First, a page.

The way in which teaching faculty are evaluated is very faulty. Universities do typically implement different types of evaluation, however the way that these evaluations are conducted may not be effective.

Now that it is the end of the semester, I am continuously getting notifications to fill out the Student Perspectives of Teaching (SPOT) evaluations for each course. Although some professors may encourage students to fill them out, students typically receive no incentive for completing them. The SPOT reminders begin to come out right when a student is at the busiest part of their semester, which is another barrier. I would say that students usually only fill them out if they feel strongly (one way or another) towards a course or its instructor. If there were things that the instructor did that a student did not like, it is the one time when the student gets to voice their opinion, although it sometimes may turn into more of a venting session rather than providing the instructor with constructive criticism.

I believe that SPOT evaluations would be more beneficial if the professor incorporated them into their syllabus (I have one professor that does this) so that the students see that it is a professor’s priority and so that they know when to expect them. Students will be even more likely to fill it out if there is some sort of incentive like extra credit points. However, this may be difficult to track since the form is anonymous.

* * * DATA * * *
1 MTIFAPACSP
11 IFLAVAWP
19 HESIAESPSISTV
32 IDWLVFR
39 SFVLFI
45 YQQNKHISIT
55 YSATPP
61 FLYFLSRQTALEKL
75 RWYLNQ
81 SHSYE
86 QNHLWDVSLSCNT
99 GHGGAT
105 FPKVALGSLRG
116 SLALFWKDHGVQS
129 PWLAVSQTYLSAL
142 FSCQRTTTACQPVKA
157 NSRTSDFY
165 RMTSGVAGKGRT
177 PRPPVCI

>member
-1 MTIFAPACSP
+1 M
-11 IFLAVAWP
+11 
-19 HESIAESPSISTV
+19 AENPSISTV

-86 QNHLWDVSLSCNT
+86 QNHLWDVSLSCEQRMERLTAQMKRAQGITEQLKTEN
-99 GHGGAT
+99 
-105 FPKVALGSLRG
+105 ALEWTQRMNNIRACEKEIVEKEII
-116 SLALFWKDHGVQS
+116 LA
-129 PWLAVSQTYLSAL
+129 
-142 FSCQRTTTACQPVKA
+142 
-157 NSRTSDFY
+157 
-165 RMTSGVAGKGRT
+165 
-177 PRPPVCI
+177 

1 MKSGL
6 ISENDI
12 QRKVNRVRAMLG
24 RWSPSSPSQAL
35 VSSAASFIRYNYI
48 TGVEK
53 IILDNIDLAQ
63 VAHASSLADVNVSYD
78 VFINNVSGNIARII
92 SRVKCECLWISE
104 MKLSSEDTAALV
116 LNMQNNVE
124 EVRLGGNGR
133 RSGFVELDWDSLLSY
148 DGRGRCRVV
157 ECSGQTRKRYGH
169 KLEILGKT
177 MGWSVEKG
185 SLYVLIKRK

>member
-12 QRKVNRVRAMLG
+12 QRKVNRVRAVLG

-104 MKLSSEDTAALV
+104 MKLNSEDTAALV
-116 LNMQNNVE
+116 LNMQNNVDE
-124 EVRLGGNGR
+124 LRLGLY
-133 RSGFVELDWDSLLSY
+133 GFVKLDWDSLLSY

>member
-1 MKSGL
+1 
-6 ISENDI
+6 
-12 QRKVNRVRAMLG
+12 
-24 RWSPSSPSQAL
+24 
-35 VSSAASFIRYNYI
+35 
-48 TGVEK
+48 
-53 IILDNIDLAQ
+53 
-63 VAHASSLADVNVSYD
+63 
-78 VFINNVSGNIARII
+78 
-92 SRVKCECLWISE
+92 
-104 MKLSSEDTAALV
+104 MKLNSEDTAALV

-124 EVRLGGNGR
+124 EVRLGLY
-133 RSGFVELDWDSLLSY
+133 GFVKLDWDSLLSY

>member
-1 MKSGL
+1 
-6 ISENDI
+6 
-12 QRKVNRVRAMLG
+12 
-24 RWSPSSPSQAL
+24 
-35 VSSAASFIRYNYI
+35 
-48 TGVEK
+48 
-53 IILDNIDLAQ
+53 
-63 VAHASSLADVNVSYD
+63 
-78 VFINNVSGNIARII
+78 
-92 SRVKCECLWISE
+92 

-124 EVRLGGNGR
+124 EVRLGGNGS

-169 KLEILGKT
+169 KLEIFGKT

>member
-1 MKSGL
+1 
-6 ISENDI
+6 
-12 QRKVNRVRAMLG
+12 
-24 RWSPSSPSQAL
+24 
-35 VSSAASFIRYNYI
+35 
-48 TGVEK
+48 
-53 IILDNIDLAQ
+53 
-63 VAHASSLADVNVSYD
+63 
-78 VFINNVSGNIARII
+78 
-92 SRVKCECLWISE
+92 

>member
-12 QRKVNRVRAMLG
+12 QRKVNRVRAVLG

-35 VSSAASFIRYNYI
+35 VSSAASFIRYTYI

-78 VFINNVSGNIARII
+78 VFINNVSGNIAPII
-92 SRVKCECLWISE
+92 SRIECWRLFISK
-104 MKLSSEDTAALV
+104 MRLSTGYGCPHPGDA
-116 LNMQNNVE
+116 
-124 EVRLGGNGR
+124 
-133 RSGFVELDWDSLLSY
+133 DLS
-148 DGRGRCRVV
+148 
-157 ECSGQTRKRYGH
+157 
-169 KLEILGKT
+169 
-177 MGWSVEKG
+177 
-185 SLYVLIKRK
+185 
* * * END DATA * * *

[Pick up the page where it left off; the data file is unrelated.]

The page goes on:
One of my professors recently told me that because he will have one student saying his class was the worst class he/she has ever taken, while he will also get a SPOT saying his class was the best class another student has ever taken, he doesn’t really take them to heart. Whether a professor incorporates the feedback into future teaching is solely up to them. I’ve known professors to make changes in regards to many different aspects of their teaching, while some have said it didn’t matter how many negative reviews they received, they would still move forward with teaching the same way they have always taught.

Peer teaching reviews for instructors also have their shortcomings. Instructors in my department typically review one another. The issue with this is that professors obviously do not want to create any sort of conflict with the individuals they work with on a regular basis. Therefore, this could cause reviewers to not fully be honest in their reviews.

There are also few instructors that have been trained in teaching to begin with. It may not be the best idea to ask someone to be a reviewer if they have no knowledge or experience related to pedagogical practices. One of my suggestions would be to utilize teaching faculty from other departments and/or to have more faculty trained in teaching methods.